Terry Clawson: Rugby league hard man who won the 1972 World Cup
He enjoyed the reputation of being hard to handle, and he liked to get his retaliation in first
Dave Hadfield was a schoolboy convert to rugby league, the game which, one way or another, has dominated his life ever since. After working for newspapers in Shropshire and Blackpool (where he covered the fortunes of Blackpool Borough) he travelled the world, working mainly in Hong Kong and Sydney. He became The Independent's rugby league man in 1990 and has written five books on the game and broadcast extensively for Sky and the BBC. Dave played his last game at the age of 53 and would have set up a try if anyone could have been bothered supporting his break. When not writing about the sport, he now limits himself to a bit of tick and pass with his local club, the Bolton Mets. Family includes supporters - of varying degrees of dedication - of Salford, Wigan, Sheffield Eagles and St George Illawarra.
Friday 13 September 2013
Terry Clawson played professional rugby league with great distinction in four different decades, from the 1950s to the start of the 1980s. He also played for eight different English clubs, some of them more than once, but his finest hour undoubtedly came while representing Great Britain in the 1972 World Cup.
Clawson’s was a style of player now virtually extinct in the modern game. Not only was he a skilful ball-handling prop forward or second-rower, but also an accomplished kicker, both for goal and in general play, and an unapologetic rough-house. It was a range of talents that made him an essential component in the side that won the World Cup and which, lest we forget in this World Cup year, was the last British team to do so.
Terry Clawson was a young prodigy in the tough world of ’50s forward play. He was born in Normanton and largely brought up in Castleford, but it was Featherstone Rovers who won the race to sign him. In fact his early experience of Cas when they tried to recruit him made his home-town club one of the few in Yorkshire he was never interested in playing for.
He made his debut at the age of 17 and was a regular in the first team from then on. In 1959, when he was still a teenager, he played in the team that won the Yorkshire Cup, Featherstone’s first peacetime trophy, and was also in their side that beat the touring Australians.
That Yorkshire Cup should have been the first of many trophies, but it never quite worked out that way. Clawson, for all his clever timing on the pitch, had the unhappy knack of being at the right club at the wrong time. His travels were also complicated by his “day job” as a fitter at power stations. He called his autobiography – written out in longhand, without as much as a finger raised by a ghost-writer – All the Wrong Moves. His reputation for being hard to handle contributed to that and he was not one to stick around if a team did not want to do things his way.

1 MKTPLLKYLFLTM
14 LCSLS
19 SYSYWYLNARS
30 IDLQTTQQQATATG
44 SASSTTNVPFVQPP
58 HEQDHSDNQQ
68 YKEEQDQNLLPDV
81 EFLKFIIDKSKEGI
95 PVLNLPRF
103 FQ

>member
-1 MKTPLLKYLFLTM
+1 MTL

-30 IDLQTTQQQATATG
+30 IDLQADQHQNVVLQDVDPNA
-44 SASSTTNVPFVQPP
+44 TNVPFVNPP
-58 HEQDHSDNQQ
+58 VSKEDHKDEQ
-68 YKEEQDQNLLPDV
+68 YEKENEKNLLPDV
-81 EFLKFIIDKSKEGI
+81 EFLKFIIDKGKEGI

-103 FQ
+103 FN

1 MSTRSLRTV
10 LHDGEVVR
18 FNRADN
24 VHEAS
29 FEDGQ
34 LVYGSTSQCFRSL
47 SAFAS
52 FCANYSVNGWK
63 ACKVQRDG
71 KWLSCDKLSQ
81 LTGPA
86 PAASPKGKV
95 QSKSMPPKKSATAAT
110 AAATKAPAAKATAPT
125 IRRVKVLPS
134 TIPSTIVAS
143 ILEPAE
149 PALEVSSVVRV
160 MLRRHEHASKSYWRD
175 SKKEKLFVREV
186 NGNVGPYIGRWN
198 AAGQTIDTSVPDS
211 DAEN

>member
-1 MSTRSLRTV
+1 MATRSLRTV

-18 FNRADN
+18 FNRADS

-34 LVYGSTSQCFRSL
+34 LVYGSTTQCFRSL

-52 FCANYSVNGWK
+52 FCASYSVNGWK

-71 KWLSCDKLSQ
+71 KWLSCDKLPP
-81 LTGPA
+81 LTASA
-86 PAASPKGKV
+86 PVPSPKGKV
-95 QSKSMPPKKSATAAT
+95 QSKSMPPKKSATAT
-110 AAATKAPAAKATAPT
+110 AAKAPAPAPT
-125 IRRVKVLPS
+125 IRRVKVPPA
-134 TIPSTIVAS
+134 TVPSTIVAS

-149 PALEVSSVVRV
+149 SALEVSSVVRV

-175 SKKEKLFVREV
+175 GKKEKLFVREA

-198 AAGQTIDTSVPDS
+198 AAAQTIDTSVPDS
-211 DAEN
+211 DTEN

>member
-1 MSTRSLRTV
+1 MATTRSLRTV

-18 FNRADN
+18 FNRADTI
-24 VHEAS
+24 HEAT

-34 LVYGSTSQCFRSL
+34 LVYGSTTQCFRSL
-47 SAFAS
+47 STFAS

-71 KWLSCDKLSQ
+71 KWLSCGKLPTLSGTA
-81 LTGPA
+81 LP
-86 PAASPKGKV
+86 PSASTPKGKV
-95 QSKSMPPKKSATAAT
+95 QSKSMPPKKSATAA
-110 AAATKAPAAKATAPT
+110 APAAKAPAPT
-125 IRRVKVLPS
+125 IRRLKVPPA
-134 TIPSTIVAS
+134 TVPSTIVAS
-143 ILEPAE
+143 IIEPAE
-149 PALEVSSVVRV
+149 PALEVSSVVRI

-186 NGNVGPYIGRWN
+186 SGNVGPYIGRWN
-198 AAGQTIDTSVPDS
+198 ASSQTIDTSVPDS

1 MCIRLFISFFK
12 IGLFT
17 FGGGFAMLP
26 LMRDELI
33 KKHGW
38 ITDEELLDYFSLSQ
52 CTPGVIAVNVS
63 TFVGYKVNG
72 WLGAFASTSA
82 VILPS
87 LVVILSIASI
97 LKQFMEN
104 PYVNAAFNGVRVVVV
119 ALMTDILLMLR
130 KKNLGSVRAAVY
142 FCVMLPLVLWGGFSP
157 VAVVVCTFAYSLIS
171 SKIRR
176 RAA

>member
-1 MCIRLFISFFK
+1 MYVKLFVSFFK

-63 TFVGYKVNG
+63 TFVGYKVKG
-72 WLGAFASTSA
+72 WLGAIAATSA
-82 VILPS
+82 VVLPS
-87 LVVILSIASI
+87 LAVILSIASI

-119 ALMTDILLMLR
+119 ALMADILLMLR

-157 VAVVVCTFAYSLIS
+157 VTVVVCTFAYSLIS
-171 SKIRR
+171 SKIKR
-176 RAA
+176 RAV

That way often consisted of getting his retaliation in first. Not only did you need eyes in the back of your head, he wrote: “As Aristotle once remarked, you need eyes up your arse when you play at Oldham.”
His peripatetic career was almost over before it had properly started, however, when he was diagnosed with tuberculosis, which, he was told, could have killed him. He spent months in a sanatorium and such was his determination to get back into the game that he returned better than ever.
The first of his many transfers was to the then recently reformed Bradford Northern, with whom he won the Yorkshire Cup in 1965. From there it was to Hull Kingston Rovers and Leeds. While at Headingley he played in the Challenge Cup final for the only time, blaming himself for missing the goals that could have given Leeds victory over St Helens in 1972. A week later, they won the Championship final against the same opponents.
Although firmly into the veteran category by this stage, Clawson was an obvious candidate for that year’s World Cup. Not to the player himself, however, who had heard and believed the rumour on the circuit that he would not be picked, however well he had been playing, so much trouble had he caused on and off the field when winning his two caps against France two years earlier.
When Mick Harrison withdrew through injury, though, Clawson was called up as a late replacement. It proved an inspired choice. He played a big part in the 27-21 win over Australia in Perpignan, landing six goals and leading the battle up front. He kicked two goals and had another strong game as France were defeated 13-4 in Grenoble.
He was rested for the easy win over New Zealand but automatically recalled for the final against Australia in Lyon. Thanks to the arcane rules of the tournament, Great Britain only needed a draw to win the trophy, and that was what they got, Clawson converting tries by Clive Sullivan and Mike Stephenson. He also played in the Ashes series in England in 1973 and on the tour to Australia and New Zealand the following year.
That was the end of his international career, but not by any means of his activity at club level. He had moved to Oldham – his one Lancashire club – in 1973 and from there to York, Bradford (again), back to Featherstone for a second stint, Wakefield, Huddersfield and, finally, Hull. He was over 40 when he made his last appearance for them. He also spent three summers playing – later player-coaching – at South Newcastle in Australia, where he was inducted in 2000 into their Team of the Century.
Terry Clawson, rugby league footballer and coach: born Normanton, West Yorkshire 9 April 1940; married Jean (two sons); died Pontefract, West Yorkshire 2 September 2013.
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